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Cerebral Palsy




Types of cerebral palsy

Type Spastic (most common type) Dyskinetic Ataxic Mixed
Cause – mechanisms of neurological dysfunction 1. Pyramidal disturbance (upper motor neurons or UMN)
2. No corticospinal inhibition, so the spinal cord is more influential.
Extrapyramidal disturbance (lower motor neurons or LMN) Dysfunction in the cerebellum Pyramidal and extrapyramidal mechanisms
Presentation A. Positive Babinski sign.

B. Affected areas of the body.
1. Spastic diplegia – legs affected more than arms
2. Spastic quadriplegia – all limbs, trunk, muscles to mouth, tongue and pharynx are involved
3. Spastic hemiplegia – one side of the body is more involved than the other, arm is more involved than the leg

One or more of the following symptoms may be observed:

1. Chorea – jerky movement that is random and rapid

2. Athetosis – writhing movements

3. Choreoathetosis – both chorea and athetosis are present

4. Dystonia – postures are distorted, repetitive, twisted movements

The following symptoms may be observed:

1. Jerky and uncoordinated movements

2. Imbalanced position of trunk and limbs during voluntary movement

3. Difficulty timing movements

4. May or may not have decreased muscle tone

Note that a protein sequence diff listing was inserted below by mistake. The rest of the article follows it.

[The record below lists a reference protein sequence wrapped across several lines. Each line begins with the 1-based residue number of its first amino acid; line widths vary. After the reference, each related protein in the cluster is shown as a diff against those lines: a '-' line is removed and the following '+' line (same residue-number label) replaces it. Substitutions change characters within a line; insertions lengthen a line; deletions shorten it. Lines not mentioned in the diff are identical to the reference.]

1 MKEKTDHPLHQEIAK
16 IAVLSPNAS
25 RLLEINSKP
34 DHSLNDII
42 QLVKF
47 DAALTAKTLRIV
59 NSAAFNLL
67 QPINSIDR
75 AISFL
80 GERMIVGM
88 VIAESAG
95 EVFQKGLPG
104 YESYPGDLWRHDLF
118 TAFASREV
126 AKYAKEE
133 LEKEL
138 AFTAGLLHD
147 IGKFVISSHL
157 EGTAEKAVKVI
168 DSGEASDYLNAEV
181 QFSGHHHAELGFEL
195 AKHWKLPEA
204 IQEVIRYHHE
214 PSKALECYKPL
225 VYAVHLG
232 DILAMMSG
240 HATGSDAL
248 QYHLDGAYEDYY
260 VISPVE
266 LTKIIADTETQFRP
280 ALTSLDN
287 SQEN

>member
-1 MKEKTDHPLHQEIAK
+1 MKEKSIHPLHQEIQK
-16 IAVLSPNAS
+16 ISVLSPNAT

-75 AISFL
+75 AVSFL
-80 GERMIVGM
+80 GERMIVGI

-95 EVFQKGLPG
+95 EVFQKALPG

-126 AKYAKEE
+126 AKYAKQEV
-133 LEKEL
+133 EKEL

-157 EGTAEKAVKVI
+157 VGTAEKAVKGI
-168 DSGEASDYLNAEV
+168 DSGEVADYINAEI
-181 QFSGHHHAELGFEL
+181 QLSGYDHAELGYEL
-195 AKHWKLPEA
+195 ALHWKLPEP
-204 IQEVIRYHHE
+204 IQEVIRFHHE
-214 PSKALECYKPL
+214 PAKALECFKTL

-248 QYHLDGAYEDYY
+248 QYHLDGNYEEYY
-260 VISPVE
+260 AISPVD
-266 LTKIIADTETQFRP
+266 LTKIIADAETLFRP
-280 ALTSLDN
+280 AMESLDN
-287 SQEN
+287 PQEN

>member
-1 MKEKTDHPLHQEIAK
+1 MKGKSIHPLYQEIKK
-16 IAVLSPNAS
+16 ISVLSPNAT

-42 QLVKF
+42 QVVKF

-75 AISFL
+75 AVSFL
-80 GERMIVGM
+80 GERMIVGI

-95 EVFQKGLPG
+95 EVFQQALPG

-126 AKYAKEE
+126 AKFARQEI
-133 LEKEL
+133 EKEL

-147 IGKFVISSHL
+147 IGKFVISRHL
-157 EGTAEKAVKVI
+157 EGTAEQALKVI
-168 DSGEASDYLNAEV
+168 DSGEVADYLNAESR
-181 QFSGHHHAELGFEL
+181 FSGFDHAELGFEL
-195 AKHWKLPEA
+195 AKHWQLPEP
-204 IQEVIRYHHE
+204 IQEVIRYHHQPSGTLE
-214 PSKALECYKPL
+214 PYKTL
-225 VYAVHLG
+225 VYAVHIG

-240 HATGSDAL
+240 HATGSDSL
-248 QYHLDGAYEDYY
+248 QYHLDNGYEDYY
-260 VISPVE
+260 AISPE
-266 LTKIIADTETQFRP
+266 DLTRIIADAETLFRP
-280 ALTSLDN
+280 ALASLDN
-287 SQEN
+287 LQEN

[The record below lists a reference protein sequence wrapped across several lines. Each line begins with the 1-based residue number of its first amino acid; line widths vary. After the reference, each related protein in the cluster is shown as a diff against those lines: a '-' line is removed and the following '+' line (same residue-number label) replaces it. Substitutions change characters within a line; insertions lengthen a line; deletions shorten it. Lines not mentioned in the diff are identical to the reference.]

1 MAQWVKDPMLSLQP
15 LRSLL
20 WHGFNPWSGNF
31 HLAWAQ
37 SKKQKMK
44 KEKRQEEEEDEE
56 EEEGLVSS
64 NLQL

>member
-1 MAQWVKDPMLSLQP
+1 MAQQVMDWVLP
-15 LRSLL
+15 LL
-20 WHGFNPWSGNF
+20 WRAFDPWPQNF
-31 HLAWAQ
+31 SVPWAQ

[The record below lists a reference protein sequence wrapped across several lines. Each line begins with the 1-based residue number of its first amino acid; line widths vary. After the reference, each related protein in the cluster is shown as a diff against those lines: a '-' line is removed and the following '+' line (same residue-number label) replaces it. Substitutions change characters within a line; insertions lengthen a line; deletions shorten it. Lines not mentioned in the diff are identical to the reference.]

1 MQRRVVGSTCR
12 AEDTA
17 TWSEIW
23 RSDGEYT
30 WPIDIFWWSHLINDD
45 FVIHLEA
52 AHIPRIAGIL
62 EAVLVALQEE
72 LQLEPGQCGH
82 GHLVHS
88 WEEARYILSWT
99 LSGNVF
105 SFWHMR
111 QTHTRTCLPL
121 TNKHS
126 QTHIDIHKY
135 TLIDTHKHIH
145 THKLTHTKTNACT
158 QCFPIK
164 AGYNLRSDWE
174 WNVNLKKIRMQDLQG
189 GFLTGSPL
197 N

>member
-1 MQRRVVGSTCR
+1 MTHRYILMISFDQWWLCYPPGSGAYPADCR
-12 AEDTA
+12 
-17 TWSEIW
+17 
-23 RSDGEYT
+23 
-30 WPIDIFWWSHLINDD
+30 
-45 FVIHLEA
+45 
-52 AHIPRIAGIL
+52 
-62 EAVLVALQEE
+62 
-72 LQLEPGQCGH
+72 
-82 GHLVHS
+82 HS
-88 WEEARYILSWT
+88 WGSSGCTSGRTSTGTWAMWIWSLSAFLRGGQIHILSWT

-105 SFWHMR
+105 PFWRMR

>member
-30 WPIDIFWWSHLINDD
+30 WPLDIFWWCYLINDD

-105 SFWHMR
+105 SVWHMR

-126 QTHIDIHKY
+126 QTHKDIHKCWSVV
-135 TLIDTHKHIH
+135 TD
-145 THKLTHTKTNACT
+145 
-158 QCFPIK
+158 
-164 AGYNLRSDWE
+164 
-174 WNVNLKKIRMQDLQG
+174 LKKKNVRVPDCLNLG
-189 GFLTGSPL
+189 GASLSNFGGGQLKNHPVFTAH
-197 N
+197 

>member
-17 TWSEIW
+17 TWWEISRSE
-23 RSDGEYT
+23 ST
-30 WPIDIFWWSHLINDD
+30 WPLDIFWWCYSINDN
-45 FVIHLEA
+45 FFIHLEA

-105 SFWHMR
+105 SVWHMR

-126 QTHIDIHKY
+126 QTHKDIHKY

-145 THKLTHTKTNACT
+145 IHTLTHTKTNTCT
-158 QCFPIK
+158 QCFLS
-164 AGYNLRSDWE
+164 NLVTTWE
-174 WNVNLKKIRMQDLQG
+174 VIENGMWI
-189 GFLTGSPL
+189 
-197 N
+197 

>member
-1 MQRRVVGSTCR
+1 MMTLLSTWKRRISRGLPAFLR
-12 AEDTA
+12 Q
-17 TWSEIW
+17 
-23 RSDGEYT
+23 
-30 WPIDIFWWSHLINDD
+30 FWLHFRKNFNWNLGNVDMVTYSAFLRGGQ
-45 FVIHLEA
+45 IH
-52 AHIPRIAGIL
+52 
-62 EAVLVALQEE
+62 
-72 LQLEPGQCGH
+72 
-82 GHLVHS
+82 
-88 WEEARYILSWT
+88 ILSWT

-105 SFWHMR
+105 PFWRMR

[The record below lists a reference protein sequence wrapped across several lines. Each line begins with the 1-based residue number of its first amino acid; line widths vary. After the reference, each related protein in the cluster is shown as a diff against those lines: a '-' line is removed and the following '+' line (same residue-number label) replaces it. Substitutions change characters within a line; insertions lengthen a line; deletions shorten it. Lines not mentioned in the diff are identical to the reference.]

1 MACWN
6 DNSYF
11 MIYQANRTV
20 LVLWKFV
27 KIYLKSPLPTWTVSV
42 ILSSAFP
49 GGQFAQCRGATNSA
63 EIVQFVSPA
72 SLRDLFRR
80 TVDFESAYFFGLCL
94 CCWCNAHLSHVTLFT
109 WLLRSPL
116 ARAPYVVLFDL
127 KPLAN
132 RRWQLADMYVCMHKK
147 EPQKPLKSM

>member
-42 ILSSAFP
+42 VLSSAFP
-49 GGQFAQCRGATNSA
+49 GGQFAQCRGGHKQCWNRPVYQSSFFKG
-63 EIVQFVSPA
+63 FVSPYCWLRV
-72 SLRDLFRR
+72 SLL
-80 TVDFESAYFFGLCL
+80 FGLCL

Multiple patterns of movement


Associated Impairments

Impairment Description
Intellectual Disability – affects 30 to 50% of children with cerebral palsy. 1. Impairments in cognitive function, including attention span, memory, comprehension, decision making, problem solving, processing speed, and language.
2. People with more severe cerebral palsy are more likely to have intellectual impairments.
Visual Impairments 1. Ocular – strabismus
2. Central – cortical visual impairment
3. Retinopathy of prematurity
4. Nystagmus – involuntary oscillating eye movements (may be present with ataxia)
5. Homonymous hemianopsia – visual field cut (may be present with hemiplegia)
6.Hyperopia – far sightedness
Hearing, speech and language – affects about 30% of children with cerebral palsy 1. Articulation difficulties
2. Expressive or receptive language problems
3. Reading difficulties
Seizures – affect about 40% of children with cerebral palsy More likely in children with severe intellectual and physical disability
Feeding and growth problems 1. Hypotonia – low muscle tone
2. Weak suck
3. Poor coordination of swallow
4. Tonic bite reflex
5. Hyperactive gag reflex
6. Tongue thrust
7. Gastroesophageal reflux
8. Constipation
Osteopenia 1. Reduced bone density – weak bones
2. Increased risk of fractures



Intervention Purpose Example Photo/Video
Neurodevelopmental Therapy (NDT) 1. NDT helps the child develop more typical movement patterns.
2. The goal of NDT is to normalize tone and improve movement control during activity.
3. Treatment includes positioning, therapeutic handling, and play.
An occupational therapist has a child with cerebral palsy reach for toys while on all fours. The occupational therapist provides support and manipulation techniques to position the child for normal movement patterns. Children receive NDT in a clinical setting.